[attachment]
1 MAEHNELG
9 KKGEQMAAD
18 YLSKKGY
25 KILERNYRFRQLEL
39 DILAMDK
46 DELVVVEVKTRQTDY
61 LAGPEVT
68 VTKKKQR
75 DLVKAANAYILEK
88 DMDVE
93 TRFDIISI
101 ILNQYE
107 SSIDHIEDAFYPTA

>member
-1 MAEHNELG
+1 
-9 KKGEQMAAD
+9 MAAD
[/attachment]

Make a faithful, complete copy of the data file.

1 MAEHNELG
9 KKGEQMAAD
18 YLSKKGY
25 KILERNYRFRQLEL
39 DILAMDK
46 DELVVVEVKTRQTDY
61 LAGPEVT
68 VTKKKQR
75 DLVKAANAYILEK
88 DMDVE
93 TRFDIISI
101 ILNQYE
107 SSIDHIEDAFYPTA

>member
-1 MAEHNELG
+1 
-9 KKGEQMAAD
+9 MAAD